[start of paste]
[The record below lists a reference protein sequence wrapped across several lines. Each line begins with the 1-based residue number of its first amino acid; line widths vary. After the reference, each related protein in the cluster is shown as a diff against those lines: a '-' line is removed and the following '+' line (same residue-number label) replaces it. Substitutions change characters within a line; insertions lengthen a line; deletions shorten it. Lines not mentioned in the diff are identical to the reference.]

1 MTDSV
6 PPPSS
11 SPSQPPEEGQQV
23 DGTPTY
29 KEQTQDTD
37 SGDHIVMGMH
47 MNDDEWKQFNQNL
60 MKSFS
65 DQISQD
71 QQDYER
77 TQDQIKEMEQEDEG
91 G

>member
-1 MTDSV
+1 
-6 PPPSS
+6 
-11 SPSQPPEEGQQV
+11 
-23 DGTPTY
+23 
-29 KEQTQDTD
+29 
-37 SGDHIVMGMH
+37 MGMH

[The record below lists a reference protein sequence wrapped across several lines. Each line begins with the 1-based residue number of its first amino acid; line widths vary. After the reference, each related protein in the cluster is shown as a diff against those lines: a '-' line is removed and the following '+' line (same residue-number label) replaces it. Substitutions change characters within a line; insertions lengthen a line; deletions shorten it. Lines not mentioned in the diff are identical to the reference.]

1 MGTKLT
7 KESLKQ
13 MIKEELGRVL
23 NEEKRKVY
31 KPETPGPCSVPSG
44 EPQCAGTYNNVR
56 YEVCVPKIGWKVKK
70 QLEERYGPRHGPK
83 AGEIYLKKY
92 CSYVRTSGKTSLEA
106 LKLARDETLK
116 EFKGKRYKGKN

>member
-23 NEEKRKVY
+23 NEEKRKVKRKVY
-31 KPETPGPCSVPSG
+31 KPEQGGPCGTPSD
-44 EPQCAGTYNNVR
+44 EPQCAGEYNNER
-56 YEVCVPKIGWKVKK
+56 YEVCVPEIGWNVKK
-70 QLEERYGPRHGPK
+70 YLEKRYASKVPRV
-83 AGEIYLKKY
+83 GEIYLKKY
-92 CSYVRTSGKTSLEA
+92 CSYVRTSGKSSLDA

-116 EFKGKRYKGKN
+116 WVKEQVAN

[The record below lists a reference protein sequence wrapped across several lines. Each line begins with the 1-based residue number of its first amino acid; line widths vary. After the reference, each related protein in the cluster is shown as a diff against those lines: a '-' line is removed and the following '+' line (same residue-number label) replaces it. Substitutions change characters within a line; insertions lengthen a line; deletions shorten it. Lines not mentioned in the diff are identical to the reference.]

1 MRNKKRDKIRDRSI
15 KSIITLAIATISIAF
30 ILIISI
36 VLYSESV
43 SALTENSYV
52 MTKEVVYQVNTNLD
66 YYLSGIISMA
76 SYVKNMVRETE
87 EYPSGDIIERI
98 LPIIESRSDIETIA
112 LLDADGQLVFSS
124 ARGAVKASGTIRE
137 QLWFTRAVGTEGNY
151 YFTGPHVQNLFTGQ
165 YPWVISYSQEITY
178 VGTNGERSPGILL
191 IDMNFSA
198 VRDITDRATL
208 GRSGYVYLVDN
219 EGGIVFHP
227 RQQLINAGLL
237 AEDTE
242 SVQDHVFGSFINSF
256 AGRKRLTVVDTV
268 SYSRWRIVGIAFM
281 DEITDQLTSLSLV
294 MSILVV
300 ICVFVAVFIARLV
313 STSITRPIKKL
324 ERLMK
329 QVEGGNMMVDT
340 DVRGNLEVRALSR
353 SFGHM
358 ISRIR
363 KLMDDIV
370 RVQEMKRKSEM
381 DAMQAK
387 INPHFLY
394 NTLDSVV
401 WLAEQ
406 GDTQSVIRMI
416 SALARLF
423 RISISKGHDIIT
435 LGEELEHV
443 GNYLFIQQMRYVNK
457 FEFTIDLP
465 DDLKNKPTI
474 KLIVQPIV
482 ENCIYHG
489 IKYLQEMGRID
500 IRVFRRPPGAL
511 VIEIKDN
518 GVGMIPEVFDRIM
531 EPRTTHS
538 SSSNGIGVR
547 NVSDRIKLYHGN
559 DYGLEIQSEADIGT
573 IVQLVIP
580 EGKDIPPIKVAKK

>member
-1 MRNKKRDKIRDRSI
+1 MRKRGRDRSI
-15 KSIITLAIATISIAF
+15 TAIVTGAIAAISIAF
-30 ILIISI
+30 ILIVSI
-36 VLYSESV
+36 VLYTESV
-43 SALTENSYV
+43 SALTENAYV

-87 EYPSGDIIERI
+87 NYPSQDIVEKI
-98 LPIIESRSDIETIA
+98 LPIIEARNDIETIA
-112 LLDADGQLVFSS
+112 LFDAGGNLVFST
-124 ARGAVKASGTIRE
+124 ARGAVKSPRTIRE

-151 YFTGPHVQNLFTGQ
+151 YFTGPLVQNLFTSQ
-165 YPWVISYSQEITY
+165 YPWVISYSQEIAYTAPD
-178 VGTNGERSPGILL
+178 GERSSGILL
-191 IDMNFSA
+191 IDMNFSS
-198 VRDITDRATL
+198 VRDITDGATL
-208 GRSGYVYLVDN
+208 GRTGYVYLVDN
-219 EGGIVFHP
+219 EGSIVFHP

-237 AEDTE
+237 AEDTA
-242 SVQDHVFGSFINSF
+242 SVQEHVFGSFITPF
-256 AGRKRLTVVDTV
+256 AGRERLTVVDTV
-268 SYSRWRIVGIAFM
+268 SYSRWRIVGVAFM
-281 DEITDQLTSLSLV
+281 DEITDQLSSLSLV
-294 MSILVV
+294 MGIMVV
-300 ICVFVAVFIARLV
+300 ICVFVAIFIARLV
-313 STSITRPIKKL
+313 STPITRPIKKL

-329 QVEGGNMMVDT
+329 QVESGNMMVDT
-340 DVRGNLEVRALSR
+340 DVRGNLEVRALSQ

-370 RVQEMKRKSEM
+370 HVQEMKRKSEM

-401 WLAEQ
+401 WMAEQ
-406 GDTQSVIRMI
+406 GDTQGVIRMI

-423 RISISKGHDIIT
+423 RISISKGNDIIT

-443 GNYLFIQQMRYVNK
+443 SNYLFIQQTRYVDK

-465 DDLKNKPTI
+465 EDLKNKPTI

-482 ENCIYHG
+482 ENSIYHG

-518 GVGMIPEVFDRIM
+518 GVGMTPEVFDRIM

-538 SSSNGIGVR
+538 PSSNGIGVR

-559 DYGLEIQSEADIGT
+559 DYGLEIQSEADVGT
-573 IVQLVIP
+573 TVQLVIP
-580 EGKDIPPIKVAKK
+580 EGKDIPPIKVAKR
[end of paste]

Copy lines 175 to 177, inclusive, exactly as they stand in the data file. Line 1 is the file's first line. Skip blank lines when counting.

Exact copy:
+406 GDTQGVIRMI

-423 RISISKGHDIIT
+423 RISISKGNDIIT